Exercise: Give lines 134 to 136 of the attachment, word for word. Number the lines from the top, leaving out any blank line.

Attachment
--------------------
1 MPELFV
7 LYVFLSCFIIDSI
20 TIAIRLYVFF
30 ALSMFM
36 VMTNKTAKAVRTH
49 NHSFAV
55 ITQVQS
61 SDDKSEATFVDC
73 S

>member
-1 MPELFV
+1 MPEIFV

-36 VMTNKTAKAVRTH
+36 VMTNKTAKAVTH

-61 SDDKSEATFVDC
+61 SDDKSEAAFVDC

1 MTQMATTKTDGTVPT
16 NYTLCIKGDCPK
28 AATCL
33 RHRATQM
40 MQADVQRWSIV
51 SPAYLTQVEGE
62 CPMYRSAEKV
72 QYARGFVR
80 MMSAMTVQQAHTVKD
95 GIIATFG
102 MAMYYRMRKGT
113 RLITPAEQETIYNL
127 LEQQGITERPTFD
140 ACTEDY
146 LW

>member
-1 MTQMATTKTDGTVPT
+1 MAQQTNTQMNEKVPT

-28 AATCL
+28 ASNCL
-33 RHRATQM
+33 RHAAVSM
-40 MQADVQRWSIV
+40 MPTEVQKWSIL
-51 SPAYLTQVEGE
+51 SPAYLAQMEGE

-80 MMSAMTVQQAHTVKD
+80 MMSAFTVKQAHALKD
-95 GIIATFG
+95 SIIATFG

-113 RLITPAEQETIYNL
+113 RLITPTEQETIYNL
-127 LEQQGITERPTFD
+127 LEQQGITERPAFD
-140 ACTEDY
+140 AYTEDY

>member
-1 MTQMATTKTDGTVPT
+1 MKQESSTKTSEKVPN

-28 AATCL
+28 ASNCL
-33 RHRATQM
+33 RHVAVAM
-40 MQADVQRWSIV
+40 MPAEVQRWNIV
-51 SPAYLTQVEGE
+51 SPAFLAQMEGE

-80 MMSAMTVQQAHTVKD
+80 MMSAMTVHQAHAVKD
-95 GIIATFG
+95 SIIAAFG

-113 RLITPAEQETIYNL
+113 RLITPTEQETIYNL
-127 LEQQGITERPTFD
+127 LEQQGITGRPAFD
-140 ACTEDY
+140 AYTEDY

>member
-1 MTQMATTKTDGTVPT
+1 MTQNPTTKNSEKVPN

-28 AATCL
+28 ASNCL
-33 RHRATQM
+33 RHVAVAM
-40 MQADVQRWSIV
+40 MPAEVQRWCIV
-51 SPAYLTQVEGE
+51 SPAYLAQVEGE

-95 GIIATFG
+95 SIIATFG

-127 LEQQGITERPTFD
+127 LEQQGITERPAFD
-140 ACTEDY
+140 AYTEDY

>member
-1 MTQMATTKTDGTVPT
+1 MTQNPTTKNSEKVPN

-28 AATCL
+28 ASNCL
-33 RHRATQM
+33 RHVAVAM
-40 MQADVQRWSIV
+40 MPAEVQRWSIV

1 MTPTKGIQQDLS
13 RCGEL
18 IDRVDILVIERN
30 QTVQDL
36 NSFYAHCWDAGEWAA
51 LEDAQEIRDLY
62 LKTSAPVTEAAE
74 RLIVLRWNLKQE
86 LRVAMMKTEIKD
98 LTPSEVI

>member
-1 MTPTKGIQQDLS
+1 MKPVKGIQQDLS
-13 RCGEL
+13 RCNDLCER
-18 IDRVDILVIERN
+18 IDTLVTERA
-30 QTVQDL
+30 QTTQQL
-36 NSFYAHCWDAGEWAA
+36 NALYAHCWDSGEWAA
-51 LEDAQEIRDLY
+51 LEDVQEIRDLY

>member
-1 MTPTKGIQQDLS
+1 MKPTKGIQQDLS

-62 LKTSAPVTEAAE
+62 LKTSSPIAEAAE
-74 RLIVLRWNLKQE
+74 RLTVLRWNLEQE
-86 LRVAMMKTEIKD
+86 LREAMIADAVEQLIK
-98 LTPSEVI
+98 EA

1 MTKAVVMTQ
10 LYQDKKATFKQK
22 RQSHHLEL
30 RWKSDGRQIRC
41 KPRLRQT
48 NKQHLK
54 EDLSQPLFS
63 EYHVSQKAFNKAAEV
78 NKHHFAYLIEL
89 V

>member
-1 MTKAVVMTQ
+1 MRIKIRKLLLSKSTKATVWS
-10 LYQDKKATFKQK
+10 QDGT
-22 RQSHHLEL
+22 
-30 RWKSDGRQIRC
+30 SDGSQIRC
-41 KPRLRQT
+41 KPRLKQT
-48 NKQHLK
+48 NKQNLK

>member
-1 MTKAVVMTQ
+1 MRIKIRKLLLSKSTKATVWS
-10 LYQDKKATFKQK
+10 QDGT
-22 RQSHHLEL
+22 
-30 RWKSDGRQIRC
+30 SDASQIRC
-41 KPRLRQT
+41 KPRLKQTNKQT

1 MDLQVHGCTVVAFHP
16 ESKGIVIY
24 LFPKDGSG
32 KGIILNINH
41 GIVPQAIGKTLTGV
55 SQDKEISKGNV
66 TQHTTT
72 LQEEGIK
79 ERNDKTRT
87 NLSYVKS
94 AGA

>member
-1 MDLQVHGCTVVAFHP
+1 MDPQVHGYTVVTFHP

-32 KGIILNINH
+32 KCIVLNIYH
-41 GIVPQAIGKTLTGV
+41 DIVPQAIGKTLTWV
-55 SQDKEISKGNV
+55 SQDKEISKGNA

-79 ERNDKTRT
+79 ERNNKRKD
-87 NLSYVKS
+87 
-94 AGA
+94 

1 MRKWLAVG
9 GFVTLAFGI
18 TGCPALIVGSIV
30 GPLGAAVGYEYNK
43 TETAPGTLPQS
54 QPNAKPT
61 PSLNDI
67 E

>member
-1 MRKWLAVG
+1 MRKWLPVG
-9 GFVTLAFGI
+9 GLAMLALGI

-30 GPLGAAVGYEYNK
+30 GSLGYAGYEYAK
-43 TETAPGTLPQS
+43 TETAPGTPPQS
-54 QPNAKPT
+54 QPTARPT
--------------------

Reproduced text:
1 MTKAVVMTQ
10 LYQDKKATFKQK
22 RQSHHLEL